How many people can say that as adults they are still best friends with someone they met at preschool? When I was three years old, I met Ari at the JCC preschool. We became fast friends and our families also become close as well. As the years went by, we stayed connected by the bond we forged as children.
Then came June 1, 2019. Initially, it felt like any other day. As the afternoon rolled around, I began to think about Ari and decided to reach out to him to see how he was doing. Right as I was about to call him, I got a call from Ari’s wife, Laura, that would not only change my day, but the rest my life. Ari was missing. This moment was a result of a multi-year process, which ranged from a career change, to addiction, and ultimately to heartbreak.
Starting a New Career and Getting Married
Ari desperately wanted to have a stable career. After graduating college with a Sociology degree and working a few short-term jobs, he eventually went back to school to become a personal trainer. While he enjoyed this job, he found the inconsistent workload and income stream difficult. Many of his family members and friends had established careers in fields such as law, finance, and medicine, paths that are well respected in general, and especially in the Jewish community.
Ari felt the pressure to be “up to speed” in his career, which motivated him to go back to school again. This time, to become an MRI technician. Around this same time, he married Laura, and it looked like he was on his way to building the life he dreamed of for himself.
Shortly after Ari’s wedding, towards the end of 2016, he shared with me that he had been diagnosed with attention deficit disorder (ADD) and been prescribed Adderall to help him focus on school as well as Xanax to quell his anxiety. I didn’t think much of it at the time, especially since I was briefly on a similar ADD medication in high school. However, during 2017, and the early part of 2018, I noticed some slight changes in Ari’s behavior.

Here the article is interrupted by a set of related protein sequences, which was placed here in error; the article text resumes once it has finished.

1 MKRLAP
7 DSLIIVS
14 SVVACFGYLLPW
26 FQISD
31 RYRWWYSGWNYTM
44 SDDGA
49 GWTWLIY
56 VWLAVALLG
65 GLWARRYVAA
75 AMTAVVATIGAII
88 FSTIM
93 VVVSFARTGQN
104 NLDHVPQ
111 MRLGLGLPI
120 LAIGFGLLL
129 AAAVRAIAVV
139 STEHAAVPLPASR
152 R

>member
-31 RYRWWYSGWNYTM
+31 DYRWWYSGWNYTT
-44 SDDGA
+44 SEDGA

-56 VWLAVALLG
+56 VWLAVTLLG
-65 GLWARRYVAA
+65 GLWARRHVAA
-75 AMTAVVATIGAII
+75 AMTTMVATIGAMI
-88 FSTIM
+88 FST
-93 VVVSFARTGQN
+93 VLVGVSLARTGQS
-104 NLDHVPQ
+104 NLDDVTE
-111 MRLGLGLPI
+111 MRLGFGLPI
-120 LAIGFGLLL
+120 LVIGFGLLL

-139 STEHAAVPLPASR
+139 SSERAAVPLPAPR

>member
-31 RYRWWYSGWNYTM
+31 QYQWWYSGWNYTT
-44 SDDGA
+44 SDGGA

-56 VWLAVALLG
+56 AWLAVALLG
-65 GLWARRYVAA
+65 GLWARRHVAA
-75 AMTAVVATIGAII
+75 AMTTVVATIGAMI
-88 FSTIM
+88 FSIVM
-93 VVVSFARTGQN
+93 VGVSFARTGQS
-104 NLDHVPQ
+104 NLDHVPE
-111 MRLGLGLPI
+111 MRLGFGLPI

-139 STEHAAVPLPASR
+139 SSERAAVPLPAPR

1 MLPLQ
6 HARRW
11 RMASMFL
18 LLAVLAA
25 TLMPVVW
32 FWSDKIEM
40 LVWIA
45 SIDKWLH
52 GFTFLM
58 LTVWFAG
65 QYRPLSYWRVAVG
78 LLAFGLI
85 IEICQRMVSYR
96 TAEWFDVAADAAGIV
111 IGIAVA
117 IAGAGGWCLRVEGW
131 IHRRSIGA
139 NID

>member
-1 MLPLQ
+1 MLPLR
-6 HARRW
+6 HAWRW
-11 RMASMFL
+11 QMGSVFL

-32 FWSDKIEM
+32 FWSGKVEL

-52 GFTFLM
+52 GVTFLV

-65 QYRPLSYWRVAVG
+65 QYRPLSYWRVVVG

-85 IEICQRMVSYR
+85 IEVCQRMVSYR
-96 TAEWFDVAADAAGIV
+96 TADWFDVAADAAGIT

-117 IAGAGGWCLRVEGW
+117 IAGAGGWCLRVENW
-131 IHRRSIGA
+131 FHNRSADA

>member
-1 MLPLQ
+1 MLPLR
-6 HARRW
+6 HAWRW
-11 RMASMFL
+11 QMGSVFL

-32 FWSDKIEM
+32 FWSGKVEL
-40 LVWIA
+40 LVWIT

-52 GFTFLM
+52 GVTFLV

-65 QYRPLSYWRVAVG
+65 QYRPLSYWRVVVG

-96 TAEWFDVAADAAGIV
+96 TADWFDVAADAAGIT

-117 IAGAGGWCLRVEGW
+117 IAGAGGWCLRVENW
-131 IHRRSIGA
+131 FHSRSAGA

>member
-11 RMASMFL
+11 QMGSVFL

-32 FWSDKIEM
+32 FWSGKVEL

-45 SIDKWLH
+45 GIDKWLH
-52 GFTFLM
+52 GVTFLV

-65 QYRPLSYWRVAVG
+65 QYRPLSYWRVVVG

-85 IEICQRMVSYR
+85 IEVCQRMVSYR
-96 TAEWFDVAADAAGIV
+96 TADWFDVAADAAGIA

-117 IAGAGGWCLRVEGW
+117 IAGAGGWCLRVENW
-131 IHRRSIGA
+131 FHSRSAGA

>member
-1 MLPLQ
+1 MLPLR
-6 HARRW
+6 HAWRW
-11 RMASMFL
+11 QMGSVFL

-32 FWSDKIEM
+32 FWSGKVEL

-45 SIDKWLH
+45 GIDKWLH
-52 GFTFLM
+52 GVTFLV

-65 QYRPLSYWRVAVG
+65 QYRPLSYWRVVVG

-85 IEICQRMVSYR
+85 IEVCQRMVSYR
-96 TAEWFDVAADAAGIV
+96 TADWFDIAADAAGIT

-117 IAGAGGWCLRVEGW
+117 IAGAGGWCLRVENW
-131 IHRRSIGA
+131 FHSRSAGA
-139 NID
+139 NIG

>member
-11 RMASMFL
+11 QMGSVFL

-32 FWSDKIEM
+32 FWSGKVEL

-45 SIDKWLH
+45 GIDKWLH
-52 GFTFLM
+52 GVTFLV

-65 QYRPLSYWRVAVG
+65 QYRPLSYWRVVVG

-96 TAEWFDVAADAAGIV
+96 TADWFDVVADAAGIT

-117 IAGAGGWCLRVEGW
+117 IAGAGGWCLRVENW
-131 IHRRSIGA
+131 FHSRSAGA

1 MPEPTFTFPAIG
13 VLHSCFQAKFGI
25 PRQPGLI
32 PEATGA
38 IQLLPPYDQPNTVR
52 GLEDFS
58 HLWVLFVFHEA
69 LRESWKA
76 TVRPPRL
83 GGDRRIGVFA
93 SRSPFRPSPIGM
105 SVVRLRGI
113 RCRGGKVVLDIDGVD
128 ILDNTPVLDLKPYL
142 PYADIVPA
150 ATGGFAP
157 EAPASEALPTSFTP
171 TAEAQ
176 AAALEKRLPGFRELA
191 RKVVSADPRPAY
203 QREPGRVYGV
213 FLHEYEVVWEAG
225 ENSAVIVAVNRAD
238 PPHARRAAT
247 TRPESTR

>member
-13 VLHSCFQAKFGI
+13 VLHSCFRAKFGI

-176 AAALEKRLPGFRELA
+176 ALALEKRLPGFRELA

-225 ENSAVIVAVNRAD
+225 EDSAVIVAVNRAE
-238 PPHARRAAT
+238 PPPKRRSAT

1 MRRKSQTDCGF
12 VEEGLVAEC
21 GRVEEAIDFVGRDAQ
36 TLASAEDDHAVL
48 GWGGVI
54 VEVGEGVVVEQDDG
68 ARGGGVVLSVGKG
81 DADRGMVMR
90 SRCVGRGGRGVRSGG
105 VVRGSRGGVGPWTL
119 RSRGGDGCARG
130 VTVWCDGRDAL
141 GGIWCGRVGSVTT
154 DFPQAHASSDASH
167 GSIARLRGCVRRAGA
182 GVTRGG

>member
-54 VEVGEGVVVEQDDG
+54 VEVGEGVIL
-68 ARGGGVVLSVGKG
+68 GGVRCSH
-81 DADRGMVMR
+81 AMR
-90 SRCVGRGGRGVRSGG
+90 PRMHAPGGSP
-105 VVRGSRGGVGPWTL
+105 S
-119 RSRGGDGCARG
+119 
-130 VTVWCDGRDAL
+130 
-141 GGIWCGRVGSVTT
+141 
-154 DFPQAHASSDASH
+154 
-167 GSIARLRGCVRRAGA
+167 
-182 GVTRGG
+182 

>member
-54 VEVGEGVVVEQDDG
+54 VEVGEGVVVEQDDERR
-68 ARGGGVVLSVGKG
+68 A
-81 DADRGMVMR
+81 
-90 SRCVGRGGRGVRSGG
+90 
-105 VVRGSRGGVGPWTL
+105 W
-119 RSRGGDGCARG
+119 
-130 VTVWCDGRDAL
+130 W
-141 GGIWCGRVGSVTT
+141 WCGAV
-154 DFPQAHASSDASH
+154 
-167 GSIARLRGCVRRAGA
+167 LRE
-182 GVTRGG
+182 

He was not as responsive with texts or calls and started to occasionally cancel plans. At first, I attributed it to increased stress from school. While I became more concerned as the cancelations became more frequent, I dismissed these concerns after I attended a party celebrating the conclusion of Ari’s clinicals. I figured that once Ari passed his exams, he would become more relaxed, and things would go back to normal.
Towards the end of the summer in 2018, some of Ari’s other friends noticed some unusual behavior that was more alarming and helped stage an intervention along with his wife and family. It had become apparent that Ari was addicted to Adderall and Xanax, the drugs he was prescribed to address his ADD and anxiety.
Ari reached out to tell me about the intervention and to let me know that he would be entering rehab. I immediately felt tremendous guilt for not bringing up my earlier concerns and vowed to not hold back from that point forward if I felt something was amiss. I desperately wanted to support Ari on his recovery journey.
As Ari moved to an inpatient program, he was concerned that his struggles with addiction would reflect negatively on his family. The High Holidays were coming up, and while Ari was not particularly observant, he was worried it would look suspicious when he wasn’t in synagogue with his family on the holiest days in the Jewish calendar.
While struggling to heal, he was very concerned that if his situation became widely known, it would reflect poorly on his family, and he feared the potential harsh judgement of others. He even joked about how shocked members of his parents’ shul would be to learn they personally know a Jewish person getting treatment for addiction. If asked about Ari’s whereabouts, I agreed to tell others that he had to study for his MRI exams.
Ari seemed to improve after his first stint in inpatient rehab, but quickly relapsed. When I would notice signs pointing to a potential relapse, I would bring up my concerns to Ari’s wife or parents. This process repeated itself multiple times over the next six months, until the end of Ari’s second round of inpatient treatment. This time, it looked like he was finally turning the corner. I had some very good conversations with him, and I was optimistic he had put his substance use disorder in remission.